Several detailed mapping studies of linked regions have implicated specific genes. The quality of the data has been variable and a number of putative susceptibility genes have yet to be clearly replicated. Here we focus on the genes where, at the time of writing, there are published follow up studies, or where we are aware of unpublished data that allow us to make a judgement about whether the gene is likely to be a true positive.

Dysbindin (DTNBP1)

Evidence implicating dystrobrevin binding protein 1 (DTNBP1), also known as dysbindin, in schizophrenia was first reported by Straub et al,21 who undertook association mapping across the linkage region on chromosome 6p22.3. Support for association rapidly followed from a largely German sample22 and in two large samples, one case-control from the UK and Ireland23 and the other a parent-proband from Bulgaria24 studied by our own group. Although there have also been some studies in which no association was found,25 significant associations have now been published in 10 samples26,27 including an initially negative Irish sample,28 when one additional marker that defined the risk haplotype in our own UK sample was genotyped.29 Thus, the evidence in favour of DTNBP1 as a susceptibility gene for schizophrenia is strong. However, there are inconsistencies between the specific risk alleles and haplotypes between studies suggesting the presence of multiple susceptibility and protective alleles,23 or that a single susceptibility allele is carried on a remarkable diversity of haplotypes even in closely related populations. As yet, no causative variant has been identified, but the absence of associated non-synonymous alleles23 suggests that disease susceptibility may depend upon variation affecting mRNA expression. This is indirectly supported by evidence for as yet unknown cis-acting polymorphisms affecting DTNBP1 expression in human brain,29 and more directly by two recent studies showing reduced levels of expression of the mRNA30 and protein31 in postmortem brain samples from patients with schizophrenia.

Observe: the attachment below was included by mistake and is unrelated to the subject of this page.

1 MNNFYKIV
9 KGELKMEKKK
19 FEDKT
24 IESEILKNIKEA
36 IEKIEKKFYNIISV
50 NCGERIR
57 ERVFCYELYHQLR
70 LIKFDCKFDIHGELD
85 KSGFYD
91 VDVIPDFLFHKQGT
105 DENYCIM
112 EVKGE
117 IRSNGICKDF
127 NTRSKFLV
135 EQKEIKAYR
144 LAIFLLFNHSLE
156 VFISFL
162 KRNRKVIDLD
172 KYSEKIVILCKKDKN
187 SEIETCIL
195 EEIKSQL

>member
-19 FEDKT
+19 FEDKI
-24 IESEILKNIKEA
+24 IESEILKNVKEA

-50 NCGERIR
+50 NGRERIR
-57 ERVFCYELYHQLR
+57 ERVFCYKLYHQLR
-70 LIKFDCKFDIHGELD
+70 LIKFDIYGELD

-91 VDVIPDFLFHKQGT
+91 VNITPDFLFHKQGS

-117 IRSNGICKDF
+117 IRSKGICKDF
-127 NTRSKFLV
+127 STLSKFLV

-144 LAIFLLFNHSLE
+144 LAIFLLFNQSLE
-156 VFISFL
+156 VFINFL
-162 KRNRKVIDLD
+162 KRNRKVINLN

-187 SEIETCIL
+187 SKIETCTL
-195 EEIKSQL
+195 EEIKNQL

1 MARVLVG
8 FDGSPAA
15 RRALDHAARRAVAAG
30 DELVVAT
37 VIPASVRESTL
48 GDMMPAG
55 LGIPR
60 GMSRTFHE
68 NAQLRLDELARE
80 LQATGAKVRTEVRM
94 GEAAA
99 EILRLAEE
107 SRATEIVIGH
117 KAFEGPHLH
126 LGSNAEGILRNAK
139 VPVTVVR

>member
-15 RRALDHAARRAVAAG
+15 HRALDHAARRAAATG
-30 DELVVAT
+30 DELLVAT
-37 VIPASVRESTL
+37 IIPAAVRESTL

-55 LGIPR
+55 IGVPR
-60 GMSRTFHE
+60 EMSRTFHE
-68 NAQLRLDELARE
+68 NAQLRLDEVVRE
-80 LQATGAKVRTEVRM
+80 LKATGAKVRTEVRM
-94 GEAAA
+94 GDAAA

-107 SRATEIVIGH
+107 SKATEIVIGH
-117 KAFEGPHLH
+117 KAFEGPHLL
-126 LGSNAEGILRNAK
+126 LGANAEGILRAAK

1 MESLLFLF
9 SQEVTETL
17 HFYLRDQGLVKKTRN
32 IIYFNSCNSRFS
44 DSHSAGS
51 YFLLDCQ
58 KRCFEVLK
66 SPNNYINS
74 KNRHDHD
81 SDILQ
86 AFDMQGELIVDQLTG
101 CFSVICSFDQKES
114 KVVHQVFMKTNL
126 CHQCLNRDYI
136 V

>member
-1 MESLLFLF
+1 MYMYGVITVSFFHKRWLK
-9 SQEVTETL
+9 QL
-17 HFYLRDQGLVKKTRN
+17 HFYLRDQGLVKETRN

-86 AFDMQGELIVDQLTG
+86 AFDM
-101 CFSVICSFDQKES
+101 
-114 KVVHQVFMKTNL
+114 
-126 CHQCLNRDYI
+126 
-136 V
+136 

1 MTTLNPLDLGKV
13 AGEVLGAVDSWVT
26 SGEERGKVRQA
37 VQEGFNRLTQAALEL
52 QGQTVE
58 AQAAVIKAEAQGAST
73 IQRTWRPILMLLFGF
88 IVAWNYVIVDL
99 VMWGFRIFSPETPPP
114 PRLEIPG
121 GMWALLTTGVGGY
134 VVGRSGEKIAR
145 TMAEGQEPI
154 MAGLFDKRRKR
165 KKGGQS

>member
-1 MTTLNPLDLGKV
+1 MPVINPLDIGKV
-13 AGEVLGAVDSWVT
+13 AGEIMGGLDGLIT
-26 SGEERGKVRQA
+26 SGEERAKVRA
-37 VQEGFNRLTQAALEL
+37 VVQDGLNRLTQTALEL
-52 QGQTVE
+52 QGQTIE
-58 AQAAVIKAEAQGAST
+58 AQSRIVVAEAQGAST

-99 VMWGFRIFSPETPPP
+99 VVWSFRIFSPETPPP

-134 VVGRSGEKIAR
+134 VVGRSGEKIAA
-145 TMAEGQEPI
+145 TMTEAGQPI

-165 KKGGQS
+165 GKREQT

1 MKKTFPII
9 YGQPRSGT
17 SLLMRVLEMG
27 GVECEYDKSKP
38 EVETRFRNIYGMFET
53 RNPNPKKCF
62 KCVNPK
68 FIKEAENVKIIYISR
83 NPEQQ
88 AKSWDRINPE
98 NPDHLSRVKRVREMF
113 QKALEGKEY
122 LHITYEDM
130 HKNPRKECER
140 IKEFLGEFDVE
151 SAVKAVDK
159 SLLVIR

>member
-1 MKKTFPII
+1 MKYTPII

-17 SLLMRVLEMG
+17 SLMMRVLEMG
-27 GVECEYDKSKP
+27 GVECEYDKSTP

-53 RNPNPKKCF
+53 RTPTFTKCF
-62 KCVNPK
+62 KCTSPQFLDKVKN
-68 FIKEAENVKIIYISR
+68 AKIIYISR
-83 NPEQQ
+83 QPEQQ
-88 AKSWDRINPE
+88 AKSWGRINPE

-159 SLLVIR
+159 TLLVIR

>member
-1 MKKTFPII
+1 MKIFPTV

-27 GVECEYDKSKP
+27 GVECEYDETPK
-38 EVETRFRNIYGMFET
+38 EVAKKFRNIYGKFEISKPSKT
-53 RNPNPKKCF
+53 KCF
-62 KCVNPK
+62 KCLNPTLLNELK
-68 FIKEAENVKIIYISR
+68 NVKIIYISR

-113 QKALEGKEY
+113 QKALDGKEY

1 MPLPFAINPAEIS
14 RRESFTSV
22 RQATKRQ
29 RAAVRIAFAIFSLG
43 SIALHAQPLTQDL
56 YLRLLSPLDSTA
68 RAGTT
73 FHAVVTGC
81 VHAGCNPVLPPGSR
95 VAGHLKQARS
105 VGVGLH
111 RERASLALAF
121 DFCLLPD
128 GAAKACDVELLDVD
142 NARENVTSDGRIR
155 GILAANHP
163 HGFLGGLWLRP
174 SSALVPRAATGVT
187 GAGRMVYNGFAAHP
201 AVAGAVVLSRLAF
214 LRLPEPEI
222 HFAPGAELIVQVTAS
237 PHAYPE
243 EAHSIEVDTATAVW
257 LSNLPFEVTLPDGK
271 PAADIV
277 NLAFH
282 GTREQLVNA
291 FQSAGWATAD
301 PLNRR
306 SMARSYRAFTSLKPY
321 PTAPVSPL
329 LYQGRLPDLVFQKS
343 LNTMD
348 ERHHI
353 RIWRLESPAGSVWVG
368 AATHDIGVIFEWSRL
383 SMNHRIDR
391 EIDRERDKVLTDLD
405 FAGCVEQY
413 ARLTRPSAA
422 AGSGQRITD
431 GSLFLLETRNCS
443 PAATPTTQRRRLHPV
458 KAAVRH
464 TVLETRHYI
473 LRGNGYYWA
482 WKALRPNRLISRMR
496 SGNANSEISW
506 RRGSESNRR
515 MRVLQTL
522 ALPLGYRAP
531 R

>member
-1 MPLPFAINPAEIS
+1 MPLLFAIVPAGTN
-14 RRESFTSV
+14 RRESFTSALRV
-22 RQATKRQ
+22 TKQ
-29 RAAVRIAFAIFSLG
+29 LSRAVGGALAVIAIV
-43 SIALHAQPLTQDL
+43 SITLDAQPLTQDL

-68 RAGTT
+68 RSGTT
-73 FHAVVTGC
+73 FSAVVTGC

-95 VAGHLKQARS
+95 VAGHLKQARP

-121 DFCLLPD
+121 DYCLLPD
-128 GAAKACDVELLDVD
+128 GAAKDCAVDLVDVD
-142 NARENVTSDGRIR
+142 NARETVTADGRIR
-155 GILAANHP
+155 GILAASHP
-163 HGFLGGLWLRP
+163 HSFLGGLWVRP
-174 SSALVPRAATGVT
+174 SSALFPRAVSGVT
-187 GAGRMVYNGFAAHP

Although its functions are largely unknown but probably many, there is evidence that variation in DTNBP1 might influence risk of schizophrenia through effects on pre-synaptic glutamate function.26,31

Neuregulin 1 (NRG1)

NRG1 was first implicated in schizophrenia in the Icelandic population after LD mapping across 8p21–22 revealed association between schizophrenia and a multi-marker haplotype at the 5′ end of NRG1.32 Strong evidence for association with the same haplotype was subsequently found in a large sample from Scotland,33 with considerably weaker support in our own UK sample.34 Further positive findings have emerged from Irish,35 Chinese,36–39 Bulgarian (Kirov et al, unpublished data), and South African40 samples. However, some negative findings have also been reported.40–43 Only the two deCODE studies32,33 and our own UK study have implicated the specific Icelandic haplotype, perhaps reflecting differences in the LD structure across NRG1 in European and Asian samples.38